Snooker News

World Cup: China, Australia, Hong Kong

Five of the top eight seeds in next week’s revival of the Snooker World Cup are from Britain and Ireland.

The remaining three reside in the Southern Hemisphere and I will now take a look at the prospects of the two-man teams put forward from China, Australia and Hong Kong.


The Chinese could be a dominant force in the 2011 World Cup with the dynamic duo of Ding Junhui and Liang Wenbo in the line-up.

The 4th seeds find themselves in a tricky group alongside Neil Robertson’s Australia and a Thailand 1 team that includes veteran James Wattana.

Malta will also prove difficult opponents with Tony Drago and former professional Alex Borg competing as it ensures that Group B could be highly entertaining.

That said, the permanent class of Ding and Liang should be more than enough to place in the top two after the round-robin stage and progress to the quarter-finals.

Both Chinese cueists enjoyed thoroughly mixed seasons in the last campaign.

Ding erased any of the doubts left in his mind from the 2007 Masters Final when he comprehensively lifted the trophy at Wembley Arena in January and his confidence materialised at The Crucible where his run to the final was only just denied by Judd Trump in one of the legendary last four encounters.

On the other hand, despite reaching the final of a PTC event early in the year, Liang went on to lose all of his ranking event matches throughout the 2010/11 season and almost fell outside the Top 32 in the rankings list.

The 24 year-old has shown signs of recovery early on in this campaign, though, and a Chinese victory will help further invigorate a sport that is booming in the Far East at present.

One massive component in China’s favour is experience. Ding and Liang won the Gold medal in the men’s team snooker event in each of the last two Asian Games.


It is an exciting time for Australian snooker.

After many, many years of promise there is finally a ranking event Down Under later this month and what better way to promote the Australian Open but for their national team to win the World Cup.

What the Australians have in their favour is the 2010 world champion Neil Robertson.

Running against them is the fact that the Aussies have struggled to produce any other prodigious talent and have resorted to 38 year-old ex-pro Steve Misfud to make up the twosome.

Misfud, as with most high-level competing amateurs, is a very capable player but he will have to perform out of his skin to accompany Robertson to an unlikely Australian triumph.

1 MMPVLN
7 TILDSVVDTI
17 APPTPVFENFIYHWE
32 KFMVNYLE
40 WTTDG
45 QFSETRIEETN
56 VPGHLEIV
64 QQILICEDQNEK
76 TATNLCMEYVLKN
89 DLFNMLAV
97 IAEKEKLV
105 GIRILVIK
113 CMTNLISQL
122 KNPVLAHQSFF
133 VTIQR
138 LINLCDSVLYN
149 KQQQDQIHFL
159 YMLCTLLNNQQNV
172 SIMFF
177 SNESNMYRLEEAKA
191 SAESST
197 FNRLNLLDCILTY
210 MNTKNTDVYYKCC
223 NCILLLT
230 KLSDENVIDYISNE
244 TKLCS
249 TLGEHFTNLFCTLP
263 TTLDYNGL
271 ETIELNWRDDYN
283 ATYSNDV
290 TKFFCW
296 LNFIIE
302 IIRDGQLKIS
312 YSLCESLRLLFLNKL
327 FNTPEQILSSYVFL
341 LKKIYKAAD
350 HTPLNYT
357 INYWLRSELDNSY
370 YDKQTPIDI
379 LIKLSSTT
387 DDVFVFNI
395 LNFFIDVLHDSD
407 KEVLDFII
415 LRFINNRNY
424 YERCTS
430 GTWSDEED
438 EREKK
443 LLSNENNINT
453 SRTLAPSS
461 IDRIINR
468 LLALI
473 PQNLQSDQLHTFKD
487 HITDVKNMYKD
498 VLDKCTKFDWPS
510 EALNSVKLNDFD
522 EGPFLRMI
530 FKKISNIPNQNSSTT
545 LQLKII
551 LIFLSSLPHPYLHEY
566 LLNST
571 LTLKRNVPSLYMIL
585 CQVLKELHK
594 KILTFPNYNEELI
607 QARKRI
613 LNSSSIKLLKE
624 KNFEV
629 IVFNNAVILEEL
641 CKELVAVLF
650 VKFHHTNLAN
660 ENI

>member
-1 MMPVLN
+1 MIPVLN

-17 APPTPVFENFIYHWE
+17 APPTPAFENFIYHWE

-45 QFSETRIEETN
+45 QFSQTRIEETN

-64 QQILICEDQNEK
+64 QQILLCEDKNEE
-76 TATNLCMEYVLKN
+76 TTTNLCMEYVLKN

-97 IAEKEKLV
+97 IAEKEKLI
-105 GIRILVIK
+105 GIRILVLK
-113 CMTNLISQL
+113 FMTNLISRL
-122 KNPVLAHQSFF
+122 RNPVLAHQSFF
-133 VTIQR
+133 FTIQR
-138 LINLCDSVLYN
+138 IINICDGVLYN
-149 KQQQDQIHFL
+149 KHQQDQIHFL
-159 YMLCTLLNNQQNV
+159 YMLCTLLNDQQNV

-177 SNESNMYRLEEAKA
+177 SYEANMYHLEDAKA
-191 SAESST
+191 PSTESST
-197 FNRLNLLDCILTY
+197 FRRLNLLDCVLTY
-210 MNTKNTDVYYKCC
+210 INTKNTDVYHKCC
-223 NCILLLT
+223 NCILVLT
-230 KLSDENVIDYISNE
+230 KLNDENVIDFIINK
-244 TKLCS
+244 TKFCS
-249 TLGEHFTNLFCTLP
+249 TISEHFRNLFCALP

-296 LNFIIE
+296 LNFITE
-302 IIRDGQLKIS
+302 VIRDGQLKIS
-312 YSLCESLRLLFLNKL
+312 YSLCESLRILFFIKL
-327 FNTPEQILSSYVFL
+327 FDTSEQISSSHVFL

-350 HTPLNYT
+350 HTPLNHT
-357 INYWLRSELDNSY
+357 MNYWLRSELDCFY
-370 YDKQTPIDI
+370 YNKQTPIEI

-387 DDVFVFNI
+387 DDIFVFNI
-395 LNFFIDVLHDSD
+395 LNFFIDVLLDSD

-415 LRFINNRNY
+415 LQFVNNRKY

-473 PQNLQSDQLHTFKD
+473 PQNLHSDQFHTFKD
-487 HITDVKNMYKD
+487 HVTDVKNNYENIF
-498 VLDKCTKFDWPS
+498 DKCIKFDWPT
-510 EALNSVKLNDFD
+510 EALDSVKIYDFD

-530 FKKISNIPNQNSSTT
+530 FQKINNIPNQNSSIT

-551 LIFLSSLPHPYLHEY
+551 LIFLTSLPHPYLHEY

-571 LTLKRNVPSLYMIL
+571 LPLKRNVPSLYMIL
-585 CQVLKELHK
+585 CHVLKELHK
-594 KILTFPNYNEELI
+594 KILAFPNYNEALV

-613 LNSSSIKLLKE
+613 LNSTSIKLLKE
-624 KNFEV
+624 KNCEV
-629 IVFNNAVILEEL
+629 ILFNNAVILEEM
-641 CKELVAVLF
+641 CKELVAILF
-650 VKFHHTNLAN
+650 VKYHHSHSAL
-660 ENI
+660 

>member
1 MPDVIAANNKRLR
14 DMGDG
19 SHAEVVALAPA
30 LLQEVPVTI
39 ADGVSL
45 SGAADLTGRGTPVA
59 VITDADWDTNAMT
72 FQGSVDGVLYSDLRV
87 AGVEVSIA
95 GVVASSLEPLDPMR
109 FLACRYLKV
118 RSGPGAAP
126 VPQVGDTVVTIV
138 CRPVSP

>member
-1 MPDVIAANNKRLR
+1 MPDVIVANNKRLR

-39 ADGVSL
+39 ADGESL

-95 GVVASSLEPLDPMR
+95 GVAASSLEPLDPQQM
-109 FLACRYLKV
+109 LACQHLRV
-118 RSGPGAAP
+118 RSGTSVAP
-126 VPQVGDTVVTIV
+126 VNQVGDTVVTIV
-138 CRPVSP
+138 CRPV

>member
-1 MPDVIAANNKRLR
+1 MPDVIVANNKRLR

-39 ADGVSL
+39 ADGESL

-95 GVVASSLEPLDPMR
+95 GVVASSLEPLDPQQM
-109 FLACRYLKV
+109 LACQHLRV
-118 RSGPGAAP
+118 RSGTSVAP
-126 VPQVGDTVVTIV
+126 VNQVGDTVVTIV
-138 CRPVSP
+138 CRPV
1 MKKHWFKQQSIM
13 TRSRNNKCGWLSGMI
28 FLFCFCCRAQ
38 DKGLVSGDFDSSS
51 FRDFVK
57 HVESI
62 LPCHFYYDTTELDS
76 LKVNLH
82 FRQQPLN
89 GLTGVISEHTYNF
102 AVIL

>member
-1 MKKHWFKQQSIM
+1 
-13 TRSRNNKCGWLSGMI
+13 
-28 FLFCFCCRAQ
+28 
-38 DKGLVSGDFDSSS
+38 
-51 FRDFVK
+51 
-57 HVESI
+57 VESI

Robertson himself felt the pressures and expectations that came with being the world champion and his form deteriorated in the second half of 2010/11.

The six-times ranking event winner will feel he will need to be at the top of his game in Thailand and, if he isn’t, the home nation and the Maltese will have a fighting chance of causing an upset in Group B.

Hong Kong

Throughout the last couple of articles it has come to my attention that none of the groups are easy for any of the teams but Hong Kong, the 7th seed, may struggle in Group D.

Scotland is obviously the sternest test and will be favourites to top the group but the battle for the second quarter-final place could be close with Poland and the second Thailand outfit in the mix, as well as relative unknown quantity Afghanistan.

Hong Kong will be reliant on Marco Fu to return to somewhere near the form that has seen him reach at least the last four of each of the three majors in snooker, as well as claiming the 2007 Grand Prix.

His partner Fung Kwok Wai would not be a household name but, like China, this duo has experience in team events.

Fu and Fung won the Silver medal in the 2006 team snooker event at the Asian Games so should feel confident in each other’s company.

This could prove crucial as an immediate bond within a team could be the difference between qualification and simply making up the numbers come the end of the group stages.

It would be a surprise to see Hong Kong at the tail end of the competition but expect them to at least challenge for a place in the last eight.

The group tables and format can be viewed by clicking here.

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